Wales: Swansea bans bilingual road signs

Harold Schiffman hfsclpp at
Fri Sep 28 12:50:11 UTC 2007

Swansea Bans Bilingual

Golwg <> today reveals that Swansea Council
seems to be under the impression that the Welsh Governmenr has given it
permission to replace bilingual road signs on an M4 roundabout with English
only ones. Apparently the Ynysforgan roundabout needs to be English-only for
"health and safety reasons".

*"It goes against the council's language policy but the Assembly Government
gave us special license to make the change"* said Jason Rogers, the
council's environment and communications officer, in whose opinion Welsh
would confuse drivers.

*"Ynysforgan is a very complicated junction and we receive a lot of
complaints about the number of signs.

"We felt that the only way to simplify the roundabout was to get English
only signs.

"Due to the junction being a busy and complicated one bilingual road
markings and signs could could confuse car drivers and create possible

"Swansea council has a language plan that promotes bilingualism, but there
are some occasions where health and safety is more important."*

Meanwhile, the Welsh Government is denying that it has any responsibility
for road signs at the junction. But according to a WAG transport
spokesperson, it is responsible for the English only road markings at the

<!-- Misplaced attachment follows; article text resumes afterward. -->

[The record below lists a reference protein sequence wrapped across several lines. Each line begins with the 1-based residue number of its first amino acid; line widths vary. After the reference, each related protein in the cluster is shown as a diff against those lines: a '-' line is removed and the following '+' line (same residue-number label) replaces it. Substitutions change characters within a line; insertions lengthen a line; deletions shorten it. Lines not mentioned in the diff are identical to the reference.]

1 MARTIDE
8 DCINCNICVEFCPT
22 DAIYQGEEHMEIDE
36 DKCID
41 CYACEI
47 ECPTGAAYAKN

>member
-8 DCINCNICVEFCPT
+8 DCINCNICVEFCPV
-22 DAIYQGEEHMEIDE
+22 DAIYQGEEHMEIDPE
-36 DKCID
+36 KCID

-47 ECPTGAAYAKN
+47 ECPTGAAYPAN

Ynysforgan roundabout. Deputy First Minister Ieuan Wyn Jones' department, to
be precise. Golwg asked for a fuller response, but there was no answer
before going to press.
The leader of the Plaid Cymru group in the council, Darren Price, says that
this isn't the first time for English-only signs to be raised in the county,
and that the council's logic doesn't hold water.

*"I'm dissappointed with the decision and have asked for a copy of the
original report to see why they have done this"* said Mr Price, who has
called for a review of the council's language policy.

*"Yes it's a busy roundabout but there are just as busy roundabouts
elsewhere in Wales and they have bilingual signs."*

Dafydd Morgan Lewis of Cymdeithas yr Iaith pointed out that there are
bilingual and multilingual road signs accross Europe, adding *"The Roderick
Bowen Committee on Bilingual Signs made a detailed study on the subject in
1971 and came to the conclusion that bilingual road signs were not

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